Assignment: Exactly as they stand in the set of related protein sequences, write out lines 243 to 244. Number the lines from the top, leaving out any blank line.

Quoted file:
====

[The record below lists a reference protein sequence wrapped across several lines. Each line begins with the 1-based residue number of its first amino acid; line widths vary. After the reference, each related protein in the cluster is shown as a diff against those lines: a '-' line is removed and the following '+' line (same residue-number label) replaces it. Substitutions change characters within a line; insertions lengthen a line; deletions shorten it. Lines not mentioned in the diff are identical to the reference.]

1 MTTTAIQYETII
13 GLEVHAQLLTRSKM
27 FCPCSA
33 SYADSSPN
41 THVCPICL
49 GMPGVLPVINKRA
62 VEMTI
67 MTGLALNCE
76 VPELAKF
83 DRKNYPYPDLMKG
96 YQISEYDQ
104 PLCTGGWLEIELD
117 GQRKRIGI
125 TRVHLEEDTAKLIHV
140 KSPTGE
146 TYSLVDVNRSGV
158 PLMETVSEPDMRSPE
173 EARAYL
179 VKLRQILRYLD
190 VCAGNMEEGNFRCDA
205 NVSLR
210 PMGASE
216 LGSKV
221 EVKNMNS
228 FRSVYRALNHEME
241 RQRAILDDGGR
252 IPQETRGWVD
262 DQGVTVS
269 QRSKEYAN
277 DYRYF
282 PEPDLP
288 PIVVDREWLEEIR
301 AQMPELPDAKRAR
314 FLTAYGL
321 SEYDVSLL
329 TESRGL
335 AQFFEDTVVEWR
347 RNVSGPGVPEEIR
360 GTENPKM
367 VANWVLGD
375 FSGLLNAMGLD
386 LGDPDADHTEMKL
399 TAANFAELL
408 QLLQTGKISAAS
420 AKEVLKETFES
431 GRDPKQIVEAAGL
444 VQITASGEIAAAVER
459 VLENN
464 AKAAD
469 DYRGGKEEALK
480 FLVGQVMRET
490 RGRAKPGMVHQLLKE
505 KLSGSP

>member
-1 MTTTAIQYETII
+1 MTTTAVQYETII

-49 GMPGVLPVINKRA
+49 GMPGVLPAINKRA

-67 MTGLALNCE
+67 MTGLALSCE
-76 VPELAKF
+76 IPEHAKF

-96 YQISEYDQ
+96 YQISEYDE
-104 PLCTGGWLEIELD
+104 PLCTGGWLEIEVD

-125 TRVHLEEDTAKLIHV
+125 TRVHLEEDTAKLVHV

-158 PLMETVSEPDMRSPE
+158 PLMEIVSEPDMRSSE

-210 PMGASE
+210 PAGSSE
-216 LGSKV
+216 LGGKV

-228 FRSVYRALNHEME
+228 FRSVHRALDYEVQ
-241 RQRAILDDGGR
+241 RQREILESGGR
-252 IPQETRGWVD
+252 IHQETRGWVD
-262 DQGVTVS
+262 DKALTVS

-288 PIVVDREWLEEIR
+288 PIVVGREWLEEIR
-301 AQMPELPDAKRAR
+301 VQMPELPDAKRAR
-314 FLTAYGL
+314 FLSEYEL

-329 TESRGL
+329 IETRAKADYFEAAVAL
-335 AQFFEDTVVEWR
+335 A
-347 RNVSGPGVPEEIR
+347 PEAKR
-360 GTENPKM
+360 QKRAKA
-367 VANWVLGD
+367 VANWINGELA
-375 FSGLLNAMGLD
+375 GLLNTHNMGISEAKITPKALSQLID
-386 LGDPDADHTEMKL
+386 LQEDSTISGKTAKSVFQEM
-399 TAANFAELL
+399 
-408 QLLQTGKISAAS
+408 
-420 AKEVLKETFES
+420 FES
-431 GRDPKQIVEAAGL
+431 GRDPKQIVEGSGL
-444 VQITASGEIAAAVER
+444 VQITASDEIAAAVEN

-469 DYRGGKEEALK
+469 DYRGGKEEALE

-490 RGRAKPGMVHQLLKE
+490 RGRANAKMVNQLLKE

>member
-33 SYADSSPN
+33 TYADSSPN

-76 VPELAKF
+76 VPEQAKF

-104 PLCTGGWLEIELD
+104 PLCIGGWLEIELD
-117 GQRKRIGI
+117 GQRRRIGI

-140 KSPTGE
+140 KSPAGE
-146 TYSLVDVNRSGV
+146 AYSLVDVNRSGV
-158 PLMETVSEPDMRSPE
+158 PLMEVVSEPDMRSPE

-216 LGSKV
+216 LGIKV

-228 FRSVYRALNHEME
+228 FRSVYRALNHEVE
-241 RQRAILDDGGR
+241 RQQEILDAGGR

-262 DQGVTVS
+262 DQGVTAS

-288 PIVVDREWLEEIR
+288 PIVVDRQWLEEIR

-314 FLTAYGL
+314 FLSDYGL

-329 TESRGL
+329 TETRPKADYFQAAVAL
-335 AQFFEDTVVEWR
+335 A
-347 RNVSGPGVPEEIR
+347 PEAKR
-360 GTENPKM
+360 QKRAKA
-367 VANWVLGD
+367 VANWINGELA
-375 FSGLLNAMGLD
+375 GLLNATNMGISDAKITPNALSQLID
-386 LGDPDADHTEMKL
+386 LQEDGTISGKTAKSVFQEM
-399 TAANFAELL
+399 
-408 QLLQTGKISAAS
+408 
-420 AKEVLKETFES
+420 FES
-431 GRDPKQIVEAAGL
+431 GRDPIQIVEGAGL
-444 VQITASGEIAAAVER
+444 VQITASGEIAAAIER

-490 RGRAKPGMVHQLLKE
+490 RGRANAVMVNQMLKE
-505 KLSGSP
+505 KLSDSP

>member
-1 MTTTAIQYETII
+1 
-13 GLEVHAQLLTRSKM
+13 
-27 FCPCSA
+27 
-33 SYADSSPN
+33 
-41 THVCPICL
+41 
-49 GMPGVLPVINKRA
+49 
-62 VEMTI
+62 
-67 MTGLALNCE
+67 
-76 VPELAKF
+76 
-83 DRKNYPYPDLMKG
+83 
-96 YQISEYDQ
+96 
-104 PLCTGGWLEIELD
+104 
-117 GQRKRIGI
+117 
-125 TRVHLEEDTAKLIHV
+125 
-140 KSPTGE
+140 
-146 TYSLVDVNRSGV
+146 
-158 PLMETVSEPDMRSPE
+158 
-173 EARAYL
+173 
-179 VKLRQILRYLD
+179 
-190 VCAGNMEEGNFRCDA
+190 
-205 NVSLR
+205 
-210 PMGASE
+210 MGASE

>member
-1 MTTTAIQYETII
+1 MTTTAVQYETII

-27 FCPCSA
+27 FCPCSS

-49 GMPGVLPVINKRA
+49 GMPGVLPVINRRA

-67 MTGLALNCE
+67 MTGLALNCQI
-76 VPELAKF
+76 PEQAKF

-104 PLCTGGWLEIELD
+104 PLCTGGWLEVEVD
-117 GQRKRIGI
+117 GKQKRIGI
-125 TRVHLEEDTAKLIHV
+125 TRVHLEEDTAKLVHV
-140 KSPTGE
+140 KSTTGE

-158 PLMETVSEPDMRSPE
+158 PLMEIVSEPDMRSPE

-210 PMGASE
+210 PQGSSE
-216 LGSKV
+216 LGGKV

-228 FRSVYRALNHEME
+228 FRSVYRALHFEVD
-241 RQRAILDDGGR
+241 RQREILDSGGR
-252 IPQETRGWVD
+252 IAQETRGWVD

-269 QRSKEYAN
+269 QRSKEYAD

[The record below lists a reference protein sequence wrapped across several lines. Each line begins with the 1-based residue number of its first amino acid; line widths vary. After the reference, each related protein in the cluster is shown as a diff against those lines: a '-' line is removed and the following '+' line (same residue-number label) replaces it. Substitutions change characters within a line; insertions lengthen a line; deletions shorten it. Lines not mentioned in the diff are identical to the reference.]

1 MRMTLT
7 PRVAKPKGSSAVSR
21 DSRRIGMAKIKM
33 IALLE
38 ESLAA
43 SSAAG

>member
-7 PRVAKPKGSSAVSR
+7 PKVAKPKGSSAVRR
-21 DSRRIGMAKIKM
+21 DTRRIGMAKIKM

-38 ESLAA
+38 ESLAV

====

-228 FRSVYRALNHEME
+228 FRSVYRALHFEVD